Calories & Carbs in Wine

Overview

Wine drinking has been part of religious ritual for thousands of years, and is still enjoyed today at restaurants and dinner tables all over the world. In the United States, wine consumption has increased 25 percent in the last decade, according to The Wine Institute. Those who partake should be aware of calories and carbohydrates, as the drink of the gods can stretch the waistline of mere mortals.

Calorie Count

A five-ounce glass of red or white table wine is typically 121 to 125 calories, according to the United States Department of Agriculture National Nutrient Database. White Riesling is slightly lower at 118 calories, and red Zinfandel is slightly higher at 129 calories. Interestingly, a five-ounce glass of non-alcoholic wine is only 10 calories. Champagne, which comes in a four-ounce glass, is 78 calories. Chefs who cook with wine add 14 calories with each ounce added to a dish, or two calories per teaspoon.

Carb Count

A five-ounce glass of red or white table wine supplies 3.8 grams of carbohydrate. Red Burgundy and white Riesling are at the high end, with 5.5 grams of carbohydrate, and Chardonnay is at the low end with only 3 grams of carbohydrate. Lower still is a five-ounce glass of non-alcoholic wine, with 1.6 grams of carbohydrate. A four-ounce glass of Champagne has 1.2 grams of carbohydrate. Cooking wine adds 1.8 grams of carbohydrate per ounce.

Bottomless Cup

Of course, friends and waiters like to refill wine glasses again and again, and that boosts the calorie and carbohydrate count. Two glasses of Chardonnay doubles the count to 256 calories and 6 carbohydrates. Three glasses of merlot supplies 366 calories and 11 carbohydrates. Chefs love to be generous when pouring cooking wine into their culinary masterpieces, adding 112 calories and 14.6 carbohydrates per cup.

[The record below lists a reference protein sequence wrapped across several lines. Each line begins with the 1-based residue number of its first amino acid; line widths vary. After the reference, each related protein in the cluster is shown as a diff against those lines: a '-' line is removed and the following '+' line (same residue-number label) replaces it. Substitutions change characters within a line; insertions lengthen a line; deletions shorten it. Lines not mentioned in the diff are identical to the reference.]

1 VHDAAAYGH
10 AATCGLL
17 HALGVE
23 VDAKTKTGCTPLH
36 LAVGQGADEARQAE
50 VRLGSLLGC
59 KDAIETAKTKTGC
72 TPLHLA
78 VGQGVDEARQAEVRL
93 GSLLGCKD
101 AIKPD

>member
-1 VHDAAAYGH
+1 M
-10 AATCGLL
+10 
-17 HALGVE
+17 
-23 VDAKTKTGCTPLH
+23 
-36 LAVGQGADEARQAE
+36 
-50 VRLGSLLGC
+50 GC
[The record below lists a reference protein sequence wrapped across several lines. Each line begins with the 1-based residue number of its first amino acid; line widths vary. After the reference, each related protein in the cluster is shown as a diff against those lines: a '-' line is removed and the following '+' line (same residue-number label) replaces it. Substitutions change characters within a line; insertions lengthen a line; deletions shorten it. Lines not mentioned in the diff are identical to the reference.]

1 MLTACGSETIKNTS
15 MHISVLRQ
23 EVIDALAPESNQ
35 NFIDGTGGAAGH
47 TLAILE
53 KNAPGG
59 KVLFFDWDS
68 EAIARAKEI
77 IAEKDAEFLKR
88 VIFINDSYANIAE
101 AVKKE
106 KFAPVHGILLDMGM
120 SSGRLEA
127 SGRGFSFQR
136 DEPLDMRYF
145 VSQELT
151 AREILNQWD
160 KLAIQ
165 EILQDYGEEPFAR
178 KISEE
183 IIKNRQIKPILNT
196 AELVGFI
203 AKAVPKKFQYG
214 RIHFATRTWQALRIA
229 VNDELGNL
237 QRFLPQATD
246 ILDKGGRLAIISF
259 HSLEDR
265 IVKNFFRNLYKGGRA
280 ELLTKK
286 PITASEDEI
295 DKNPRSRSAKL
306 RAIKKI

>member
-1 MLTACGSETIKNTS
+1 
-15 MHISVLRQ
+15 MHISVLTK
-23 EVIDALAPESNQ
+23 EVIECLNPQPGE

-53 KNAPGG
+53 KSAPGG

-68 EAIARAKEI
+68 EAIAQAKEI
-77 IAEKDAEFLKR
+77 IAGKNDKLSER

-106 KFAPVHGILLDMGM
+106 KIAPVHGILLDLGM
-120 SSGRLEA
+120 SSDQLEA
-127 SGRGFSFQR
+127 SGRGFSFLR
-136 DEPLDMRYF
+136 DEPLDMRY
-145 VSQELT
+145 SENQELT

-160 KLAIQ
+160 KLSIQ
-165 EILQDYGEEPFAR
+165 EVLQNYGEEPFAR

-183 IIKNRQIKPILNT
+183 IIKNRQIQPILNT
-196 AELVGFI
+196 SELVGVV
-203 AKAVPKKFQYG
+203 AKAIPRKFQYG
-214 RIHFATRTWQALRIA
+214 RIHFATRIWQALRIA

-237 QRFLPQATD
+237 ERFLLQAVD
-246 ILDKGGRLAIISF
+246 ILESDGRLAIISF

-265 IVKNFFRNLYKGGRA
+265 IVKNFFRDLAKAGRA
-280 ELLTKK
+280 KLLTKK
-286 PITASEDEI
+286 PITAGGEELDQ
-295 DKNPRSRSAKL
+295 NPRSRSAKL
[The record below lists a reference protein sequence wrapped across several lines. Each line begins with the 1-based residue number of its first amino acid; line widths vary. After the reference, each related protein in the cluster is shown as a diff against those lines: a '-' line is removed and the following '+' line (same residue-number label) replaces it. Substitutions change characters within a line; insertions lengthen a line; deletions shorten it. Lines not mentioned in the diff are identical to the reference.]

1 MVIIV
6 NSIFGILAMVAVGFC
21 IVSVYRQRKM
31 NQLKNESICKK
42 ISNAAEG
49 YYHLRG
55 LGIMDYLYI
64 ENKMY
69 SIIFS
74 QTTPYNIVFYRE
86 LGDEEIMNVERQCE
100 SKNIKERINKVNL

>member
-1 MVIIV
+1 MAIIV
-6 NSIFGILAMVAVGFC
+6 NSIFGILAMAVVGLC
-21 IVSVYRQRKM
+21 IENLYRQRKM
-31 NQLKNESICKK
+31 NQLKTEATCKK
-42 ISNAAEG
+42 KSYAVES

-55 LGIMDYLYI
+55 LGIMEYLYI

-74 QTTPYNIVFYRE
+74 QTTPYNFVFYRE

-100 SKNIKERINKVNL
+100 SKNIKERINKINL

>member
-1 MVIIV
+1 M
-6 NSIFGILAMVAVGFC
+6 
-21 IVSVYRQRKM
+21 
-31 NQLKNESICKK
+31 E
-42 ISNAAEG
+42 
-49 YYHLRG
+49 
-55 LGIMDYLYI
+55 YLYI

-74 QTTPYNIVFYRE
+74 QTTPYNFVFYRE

Dessert Wines

Dessert wines must be sipped in moderation. A 3.5-ounce glass of dry dessert wine has 157 calories and 12 grams of carbohydrates, and a 3.5-ounce of sweet dessert wine has 165 calories and 14 grams of carbohydrate. That’s before you even stick your fork into the dessert.

Relatively Speaking

Red and white table wines compare well to a can of regular cola drinks or a bottle of regular beer, supplying less calories and carbohydrates. However, a five-ounce serving of wine has more calories and carbohydrates than a 12-ounce bottle of Bud Select or Michelob Ultra, or diet soft drinks. A 1.5-ounce serving of 80-proof vodka, gin, rum or whiskey, by comparison, has 97 calories and zero carbohydrates. If you add a mixer, the calorie and carbohydrate counts can both go up.

About this Author

Amy S. Eskind has been a journalist since 1986. Her work has appeared in “Life,” “People,” “USA Weekly,” and “American Profile.” She is the co-founder of Healthy U, LLC, a nutrition coaching practice in Nashville, Tenn. Eskind holds a degree in political science from Duke University and completed the didactic program in dietetics at Middle Tennessee State University.